The demise of print journalism has unfortunately been a continuous phenomenon affecting the realm of journalism over the past few years, as a result of the digital age we are exposed to and immersed within.
Newspapers are no longer the primary source of news and information as they once were, with online articles, social media posts, videos, radio shows, and TV programmes replacing their tangible counterpart.
It is an alien concept in today’s age to wait impatiently for the local newspaper to be printed in order to learn of the community’s and world’s happenings, as this knowledge is literally right at our fingertips.
This rapid growth of virtual and electronic media has definitely decreased print media’s circulation, but most certainly not its importance. It cannot be ignored that print media was the first form of mass communication, which monopolized the field until the introduction of the radio in the 1920s.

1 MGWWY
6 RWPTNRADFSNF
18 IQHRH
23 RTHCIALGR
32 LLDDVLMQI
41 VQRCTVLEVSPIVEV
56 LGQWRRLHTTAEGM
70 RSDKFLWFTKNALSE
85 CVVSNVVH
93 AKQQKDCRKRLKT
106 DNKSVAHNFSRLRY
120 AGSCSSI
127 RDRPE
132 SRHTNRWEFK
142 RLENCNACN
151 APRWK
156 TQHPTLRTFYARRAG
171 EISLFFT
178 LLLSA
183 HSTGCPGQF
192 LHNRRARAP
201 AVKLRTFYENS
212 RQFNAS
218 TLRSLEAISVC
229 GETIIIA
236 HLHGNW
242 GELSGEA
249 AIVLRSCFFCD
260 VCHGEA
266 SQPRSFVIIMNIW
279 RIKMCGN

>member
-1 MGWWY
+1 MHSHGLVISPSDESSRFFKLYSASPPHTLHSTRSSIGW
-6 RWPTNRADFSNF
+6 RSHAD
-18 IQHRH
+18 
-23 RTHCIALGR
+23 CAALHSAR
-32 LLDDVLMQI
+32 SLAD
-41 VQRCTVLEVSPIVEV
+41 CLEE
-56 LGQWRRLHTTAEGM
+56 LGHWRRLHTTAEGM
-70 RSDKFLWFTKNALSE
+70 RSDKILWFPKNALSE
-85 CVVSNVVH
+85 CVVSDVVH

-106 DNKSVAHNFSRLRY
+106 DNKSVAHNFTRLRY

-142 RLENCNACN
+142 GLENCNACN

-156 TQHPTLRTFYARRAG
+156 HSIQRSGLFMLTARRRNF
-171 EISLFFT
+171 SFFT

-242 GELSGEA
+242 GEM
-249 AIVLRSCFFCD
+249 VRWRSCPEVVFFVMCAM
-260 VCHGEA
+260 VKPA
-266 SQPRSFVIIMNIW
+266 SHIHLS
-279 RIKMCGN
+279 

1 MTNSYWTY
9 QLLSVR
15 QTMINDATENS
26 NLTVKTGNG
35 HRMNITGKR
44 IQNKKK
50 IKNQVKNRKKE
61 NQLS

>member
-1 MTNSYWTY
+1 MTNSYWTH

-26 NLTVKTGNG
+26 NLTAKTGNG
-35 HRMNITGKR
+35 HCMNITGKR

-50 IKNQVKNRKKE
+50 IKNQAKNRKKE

Print media is enduring and long-lasting, and in the impatient, relentless world we are currently living in, newspapers are often deemed too ‘slow’ in their publication. That being said, it is hasty to pronounce print dead, or a “thing of the past” as I so often hear, especially that there still exists a large population invested in the printing world. The reading of a newspaper, to many of us, is a social ritual we are not quite ready to give up yet.
Despite the countless factors that may be contributing to the steady but continuous fall of print, there will always be those who are reluctant to commit to any other type of media. We, at Outlook, are among those people, and we are steadfast in our commitment to and faith in the newspaper industry.